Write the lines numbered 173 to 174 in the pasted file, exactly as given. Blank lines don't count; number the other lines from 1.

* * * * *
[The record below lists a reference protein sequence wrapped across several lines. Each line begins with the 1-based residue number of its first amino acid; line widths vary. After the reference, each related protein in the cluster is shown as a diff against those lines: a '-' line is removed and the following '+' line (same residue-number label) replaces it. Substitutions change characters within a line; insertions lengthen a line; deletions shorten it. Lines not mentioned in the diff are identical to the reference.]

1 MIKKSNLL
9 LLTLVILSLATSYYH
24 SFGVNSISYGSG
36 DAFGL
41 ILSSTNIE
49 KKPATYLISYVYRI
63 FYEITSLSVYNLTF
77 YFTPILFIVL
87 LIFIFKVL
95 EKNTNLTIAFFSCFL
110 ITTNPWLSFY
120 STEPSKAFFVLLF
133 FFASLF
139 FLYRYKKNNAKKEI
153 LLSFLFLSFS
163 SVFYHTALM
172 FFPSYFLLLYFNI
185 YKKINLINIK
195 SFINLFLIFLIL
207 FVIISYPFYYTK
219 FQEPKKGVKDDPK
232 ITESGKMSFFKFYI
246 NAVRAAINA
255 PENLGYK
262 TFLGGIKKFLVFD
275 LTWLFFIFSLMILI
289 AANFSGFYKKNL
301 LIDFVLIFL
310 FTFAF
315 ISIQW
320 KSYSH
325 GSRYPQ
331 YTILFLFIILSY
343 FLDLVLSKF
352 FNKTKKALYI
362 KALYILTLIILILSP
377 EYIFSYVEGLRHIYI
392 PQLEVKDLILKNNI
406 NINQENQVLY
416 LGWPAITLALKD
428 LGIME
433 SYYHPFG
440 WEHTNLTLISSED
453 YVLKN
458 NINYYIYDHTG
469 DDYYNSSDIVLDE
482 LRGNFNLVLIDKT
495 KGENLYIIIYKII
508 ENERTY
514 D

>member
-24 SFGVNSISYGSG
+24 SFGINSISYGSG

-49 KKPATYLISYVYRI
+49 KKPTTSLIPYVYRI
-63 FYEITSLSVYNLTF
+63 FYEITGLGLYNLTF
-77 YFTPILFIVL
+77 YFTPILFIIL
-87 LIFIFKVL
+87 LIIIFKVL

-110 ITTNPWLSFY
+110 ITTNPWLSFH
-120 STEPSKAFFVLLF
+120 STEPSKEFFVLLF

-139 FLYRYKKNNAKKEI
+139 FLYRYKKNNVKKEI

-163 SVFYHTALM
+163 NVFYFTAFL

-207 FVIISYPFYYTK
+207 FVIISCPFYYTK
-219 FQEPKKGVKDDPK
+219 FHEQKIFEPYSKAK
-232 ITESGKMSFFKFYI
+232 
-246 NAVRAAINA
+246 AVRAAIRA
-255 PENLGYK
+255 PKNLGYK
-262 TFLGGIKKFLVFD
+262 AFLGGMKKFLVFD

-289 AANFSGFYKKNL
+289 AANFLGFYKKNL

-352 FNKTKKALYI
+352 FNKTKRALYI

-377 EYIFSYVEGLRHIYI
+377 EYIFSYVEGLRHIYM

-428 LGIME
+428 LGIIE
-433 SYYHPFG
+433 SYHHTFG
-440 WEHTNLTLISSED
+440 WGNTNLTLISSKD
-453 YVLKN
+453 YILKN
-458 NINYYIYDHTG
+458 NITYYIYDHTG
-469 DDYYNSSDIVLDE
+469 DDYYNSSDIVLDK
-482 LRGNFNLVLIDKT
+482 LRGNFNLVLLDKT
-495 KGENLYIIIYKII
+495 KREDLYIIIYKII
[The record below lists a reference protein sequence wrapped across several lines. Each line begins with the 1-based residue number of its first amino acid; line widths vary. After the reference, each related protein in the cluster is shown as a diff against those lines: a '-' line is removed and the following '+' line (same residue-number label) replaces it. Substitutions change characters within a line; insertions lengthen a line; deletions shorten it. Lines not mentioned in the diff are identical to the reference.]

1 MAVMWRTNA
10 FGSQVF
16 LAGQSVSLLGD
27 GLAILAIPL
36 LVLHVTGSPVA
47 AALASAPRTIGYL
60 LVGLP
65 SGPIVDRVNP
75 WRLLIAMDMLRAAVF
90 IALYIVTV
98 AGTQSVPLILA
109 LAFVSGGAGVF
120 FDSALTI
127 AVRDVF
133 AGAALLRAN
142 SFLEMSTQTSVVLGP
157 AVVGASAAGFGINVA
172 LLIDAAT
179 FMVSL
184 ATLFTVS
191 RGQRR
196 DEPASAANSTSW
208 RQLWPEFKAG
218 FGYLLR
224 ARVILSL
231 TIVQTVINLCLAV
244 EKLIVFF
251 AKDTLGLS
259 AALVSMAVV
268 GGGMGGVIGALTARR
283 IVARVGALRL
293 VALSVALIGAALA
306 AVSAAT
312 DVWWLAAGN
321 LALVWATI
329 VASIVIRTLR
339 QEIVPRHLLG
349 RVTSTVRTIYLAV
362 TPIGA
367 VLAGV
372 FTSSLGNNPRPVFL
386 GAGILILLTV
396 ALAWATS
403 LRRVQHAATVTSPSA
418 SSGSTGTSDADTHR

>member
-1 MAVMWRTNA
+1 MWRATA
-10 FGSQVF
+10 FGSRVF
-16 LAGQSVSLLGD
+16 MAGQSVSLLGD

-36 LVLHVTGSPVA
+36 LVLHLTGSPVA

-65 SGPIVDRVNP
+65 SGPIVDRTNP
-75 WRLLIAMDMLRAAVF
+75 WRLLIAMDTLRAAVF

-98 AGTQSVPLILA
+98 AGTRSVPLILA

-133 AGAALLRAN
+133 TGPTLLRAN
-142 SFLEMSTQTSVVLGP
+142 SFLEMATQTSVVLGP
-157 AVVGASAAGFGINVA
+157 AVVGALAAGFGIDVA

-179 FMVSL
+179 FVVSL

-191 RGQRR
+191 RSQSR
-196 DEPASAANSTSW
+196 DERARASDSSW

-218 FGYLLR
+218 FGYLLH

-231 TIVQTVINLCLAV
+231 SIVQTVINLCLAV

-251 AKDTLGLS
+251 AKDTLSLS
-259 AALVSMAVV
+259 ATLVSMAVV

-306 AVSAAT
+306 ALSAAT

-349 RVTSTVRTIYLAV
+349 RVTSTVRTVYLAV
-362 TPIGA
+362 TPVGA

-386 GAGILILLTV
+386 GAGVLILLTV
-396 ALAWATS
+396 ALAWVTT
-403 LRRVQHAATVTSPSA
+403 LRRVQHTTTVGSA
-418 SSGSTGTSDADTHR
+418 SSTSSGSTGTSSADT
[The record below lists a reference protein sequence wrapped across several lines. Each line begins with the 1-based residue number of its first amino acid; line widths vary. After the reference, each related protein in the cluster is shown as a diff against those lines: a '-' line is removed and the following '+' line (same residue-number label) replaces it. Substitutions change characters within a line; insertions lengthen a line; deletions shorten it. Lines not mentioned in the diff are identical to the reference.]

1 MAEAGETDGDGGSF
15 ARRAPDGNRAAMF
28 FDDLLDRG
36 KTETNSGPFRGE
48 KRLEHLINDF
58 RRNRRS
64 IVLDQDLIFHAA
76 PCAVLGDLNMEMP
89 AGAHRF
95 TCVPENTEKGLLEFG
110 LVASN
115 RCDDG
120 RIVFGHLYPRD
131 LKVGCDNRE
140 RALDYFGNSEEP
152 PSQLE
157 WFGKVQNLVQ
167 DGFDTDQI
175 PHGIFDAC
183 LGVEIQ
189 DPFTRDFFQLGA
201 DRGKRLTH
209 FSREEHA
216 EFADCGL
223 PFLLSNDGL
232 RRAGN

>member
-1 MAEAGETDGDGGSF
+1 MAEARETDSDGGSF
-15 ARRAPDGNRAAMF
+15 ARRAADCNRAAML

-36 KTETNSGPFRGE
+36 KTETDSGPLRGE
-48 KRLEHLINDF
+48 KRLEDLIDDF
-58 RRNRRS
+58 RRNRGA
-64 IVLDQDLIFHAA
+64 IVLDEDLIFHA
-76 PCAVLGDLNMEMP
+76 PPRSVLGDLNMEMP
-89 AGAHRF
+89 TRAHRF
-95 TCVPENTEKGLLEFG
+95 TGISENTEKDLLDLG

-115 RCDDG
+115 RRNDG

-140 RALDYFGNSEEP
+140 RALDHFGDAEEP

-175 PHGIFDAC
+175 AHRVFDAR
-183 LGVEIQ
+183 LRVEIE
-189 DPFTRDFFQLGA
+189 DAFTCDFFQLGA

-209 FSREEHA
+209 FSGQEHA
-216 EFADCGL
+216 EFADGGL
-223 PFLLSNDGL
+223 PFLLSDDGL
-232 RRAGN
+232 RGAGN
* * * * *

+179 FVVSL

-191 RGQRR